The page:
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Tick-tock talk

Have you heard of Intel’s “Tick-Tock” model? Essentially, it’s an extension of Moore’s Law, which incidentally is named for Intel co-founder Gordon Moore. Moore’s Law is an observation and not natural law that states approximately every two years, the number of transistors on integrated circuits doubles. Moore first described his observation in a 1965 technical paper. For almost 50 years, the phenomenon has continued, encompassing processing speeds, memory sizes and pixel counts. Some say the two-year cycle is closer to 18 months. Others say it’s a trend nearing its end, in another decade or two.

Tock before tick

On the Intel-defined progress clock as illustrated in Figure 1, a tock is represented by new microarchitecture. A tick is represented by advances in manufacturing technology often known as die shrink, optical shrink or process shrink.

Shrinking, or scaling as others may call it, is often achieved by advances in photolithography and fabrication processes. A tick creates identical circuitry on a smaller scale and lowers costs two ways. First, the same size wafer of silicon can yield more processor dies per wafer. Also, research and development of tock-changing architectural designs are generally more expensive than a manufacturing tick.

An Intel tick is generally associated with a reduction of the physical width of circuit traces etched on chips. In 1971, that dimension was 10 micrometers. By 1985, it was one micrometer. The first Pentium chips were manufactured using a 0.8-micrometer node process. Today’s latest microprocessors, such as Intel’s fourth-generation “Haswell” Core i7 chips code-named Ivy Bridge for desktop and mobile, are manufactured using a 22-nanometer node process. The 22-nanometer Haswell chips are identified by the brand name Core ix-4xxx.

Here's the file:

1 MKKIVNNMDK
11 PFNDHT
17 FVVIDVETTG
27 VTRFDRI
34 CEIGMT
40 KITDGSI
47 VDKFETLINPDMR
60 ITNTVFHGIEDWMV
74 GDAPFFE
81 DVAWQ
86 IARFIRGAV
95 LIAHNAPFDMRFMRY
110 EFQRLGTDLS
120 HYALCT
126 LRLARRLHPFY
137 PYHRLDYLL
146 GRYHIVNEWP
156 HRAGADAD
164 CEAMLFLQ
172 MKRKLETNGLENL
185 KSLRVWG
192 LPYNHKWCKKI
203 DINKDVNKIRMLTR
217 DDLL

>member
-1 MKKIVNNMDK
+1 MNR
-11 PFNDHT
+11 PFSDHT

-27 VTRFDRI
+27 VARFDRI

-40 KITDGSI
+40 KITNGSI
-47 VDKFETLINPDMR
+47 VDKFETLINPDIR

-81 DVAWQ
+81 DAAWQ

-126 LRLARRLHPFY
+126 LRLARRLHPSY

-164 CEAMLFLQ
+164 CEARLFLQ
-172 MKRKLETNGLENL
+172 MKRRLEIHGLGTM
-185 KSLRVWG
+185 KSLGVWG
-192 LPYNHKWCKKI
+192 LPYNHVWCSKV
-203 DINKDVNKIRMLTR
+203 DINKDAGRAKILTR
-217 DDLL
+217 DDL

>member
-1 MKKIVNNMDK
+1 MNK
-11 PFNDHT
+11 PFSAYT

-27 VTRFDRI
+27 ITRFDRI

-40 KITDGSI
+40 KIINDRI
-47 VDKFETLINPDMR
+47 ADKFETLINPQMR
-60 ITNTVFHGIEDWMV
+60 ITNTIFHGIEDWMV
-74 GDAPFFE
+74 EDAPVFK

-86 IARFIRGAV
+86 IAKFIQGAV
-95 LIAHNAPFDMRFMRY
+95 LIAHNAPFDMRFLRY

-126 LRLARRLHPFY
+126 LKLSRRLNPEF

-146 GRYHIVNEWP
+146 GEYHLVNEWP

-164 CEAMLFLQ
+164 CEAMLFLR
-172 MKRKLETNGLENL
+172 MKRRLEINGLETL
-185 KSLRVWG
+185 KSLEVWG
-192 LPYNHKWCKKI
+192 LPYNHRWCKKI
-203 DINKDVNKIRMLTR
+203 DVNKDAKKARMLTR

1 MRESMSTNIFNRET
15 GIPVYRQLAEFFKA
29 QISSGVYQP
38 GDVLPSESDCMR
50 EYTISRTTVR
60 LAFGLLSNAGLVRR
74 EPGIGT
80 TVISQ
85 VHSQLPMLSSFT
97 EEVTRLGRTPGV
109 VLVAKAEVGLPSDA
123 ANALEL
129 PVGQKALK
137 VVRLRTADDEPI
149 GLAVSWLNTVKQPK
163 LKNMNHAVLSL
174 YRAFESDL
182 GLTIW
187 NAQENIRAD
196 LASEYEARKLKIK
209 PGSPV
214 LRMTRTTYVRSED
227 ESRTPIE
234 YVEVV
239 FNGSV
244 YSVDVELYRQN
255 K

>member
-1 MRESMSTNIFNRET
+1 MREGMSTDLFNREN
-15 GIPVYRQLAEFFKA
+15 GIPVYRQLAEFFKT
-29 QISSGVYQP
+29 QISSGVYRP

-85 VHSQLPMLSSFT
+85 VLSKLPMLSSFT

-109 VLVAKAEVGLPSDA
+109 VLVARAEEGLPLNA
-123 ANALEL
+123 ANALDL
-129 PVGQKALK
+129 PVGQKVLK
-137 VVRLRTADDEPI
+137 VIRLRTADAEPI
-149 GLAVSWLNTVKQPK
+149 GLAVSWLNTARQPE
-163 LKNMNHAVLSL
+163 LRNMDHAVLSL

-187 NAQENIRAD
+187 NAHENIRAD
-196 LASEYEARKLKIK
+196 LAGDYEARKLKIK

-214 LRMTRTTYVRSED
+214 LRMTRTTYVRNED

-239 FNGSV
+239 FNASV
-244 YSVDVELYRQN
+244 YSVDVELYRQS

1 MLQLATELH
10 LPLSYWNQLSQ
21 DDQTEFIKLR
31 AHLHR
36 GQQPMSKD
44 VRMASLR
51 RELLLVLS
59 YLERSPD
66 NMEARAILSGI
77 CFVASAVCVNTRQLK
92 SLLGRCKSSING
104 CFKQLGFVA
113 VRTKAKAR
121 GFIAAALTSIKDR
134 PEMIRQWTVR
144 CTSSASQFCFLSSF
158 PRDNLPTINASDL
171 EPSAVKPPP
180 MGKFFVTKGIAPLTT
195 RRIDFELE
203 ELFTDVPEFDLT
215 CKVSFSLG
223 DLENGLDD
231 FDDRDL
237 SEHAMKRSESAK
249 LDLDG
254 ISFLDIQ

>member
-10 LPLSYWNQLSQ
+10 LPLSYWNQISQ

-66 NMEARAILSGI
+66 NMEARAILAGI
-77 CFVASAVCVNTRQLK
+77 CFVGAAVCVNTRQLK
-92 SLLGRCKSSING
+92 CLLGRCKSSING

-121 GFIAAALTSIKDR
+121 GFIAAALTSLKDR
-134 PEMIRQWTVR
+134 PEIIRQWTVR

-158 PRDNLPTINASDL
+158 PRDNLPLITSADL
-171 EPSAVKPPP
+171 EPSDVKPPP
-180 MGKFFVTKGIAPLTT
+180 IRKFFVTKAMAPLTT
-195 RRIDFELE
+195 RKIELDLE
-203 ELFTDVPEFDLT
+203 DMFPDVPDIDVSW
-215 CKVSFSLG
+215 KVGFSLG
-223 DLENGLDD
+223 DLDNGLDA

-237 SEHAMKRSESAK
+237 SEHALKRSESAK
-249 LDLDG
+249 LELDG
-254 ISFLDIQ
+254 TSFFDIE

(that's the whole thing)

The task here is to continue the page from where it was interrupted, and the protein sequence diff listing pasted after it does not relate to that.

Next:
The company’s newest microprocessor chips next in line to hit the market are the “Broadwell” design, which uses a 14-nanometer node process. Right now, Intel’s Broadwell tick is experiencing yield problems, so introduction of 14-nanometer Broadwell chips in real products has been delayed until 2014.

The trend isn’t limited to any particular chip manufacturer, but Intel seems to have turned it into a profitable self-fulfilling prophecy.

Double-edged progress

Broadcast engineers know from experience that a dark side usually accompanies the glitter of new technology. New hardware usually inspires new software, and that combination often introduces a new set of technical issues for stations and facilities to overcome. The good news is that broadcast engineers overcome technical issues for a living, and we like a good challenge, when we have time for it.

The broadcasting and video production industry has its own ticks and tocks. A broadcast tick might be significant advancements in imaging/display performance and sizes. A broadcast tock might be storage/speed improvements. You might have some other suggestions, and I’m not all that sure which is a tick or a tock. However, in digital television, it is abundantly clear that one needs and drives the other. It’s kind of our industry’s yin and yang.

Intel’s new Broadwell core chips are said to be 30-percent more power efficient and faster than their Haswell counterparts. CPU performance improvements of 10 to 20 percent over Haswell Ivy Bridge chips are expected.